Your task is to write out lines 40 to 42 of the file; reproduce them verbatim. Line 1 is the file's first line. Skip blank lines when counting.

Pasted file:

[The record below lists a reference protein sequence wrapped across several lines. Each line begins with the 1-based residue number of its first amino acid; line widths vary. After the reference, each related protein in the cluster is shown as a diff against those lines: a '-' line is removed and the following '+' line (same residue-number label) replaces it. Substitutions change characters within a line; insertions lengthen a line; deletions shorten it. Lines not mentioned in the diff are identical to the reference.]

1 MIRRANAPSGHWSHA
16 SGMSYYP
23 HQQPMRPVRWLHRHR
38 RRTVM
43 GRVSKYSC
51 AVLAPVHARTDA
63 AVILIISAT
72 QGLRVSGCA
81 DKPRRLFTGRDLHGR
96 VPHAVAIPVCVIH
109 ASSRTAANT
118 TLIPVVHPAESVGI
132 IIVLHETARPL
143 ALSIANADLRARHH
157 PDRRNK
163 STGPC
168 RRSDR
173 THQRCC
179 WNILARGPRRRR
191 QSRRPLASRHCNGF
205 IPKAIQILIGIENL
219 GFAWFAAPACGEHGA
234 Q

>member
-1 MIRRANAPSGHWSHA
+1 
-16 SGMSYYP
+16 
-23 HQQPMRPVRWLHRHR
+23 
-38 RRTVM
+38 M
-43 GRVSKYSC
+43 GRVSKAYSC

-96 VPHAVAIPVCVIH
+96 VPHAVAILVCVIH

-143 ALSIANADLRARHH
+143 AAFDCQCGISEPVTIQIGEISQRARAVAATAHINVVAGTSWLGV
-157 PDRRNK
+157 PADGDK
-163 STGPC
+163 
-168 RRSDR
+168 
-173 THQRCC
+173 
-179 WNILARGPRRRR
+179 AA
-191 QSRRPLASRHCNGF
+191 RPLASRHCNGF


-157 PDRRNK
+157 PADGDK
-163 STGPC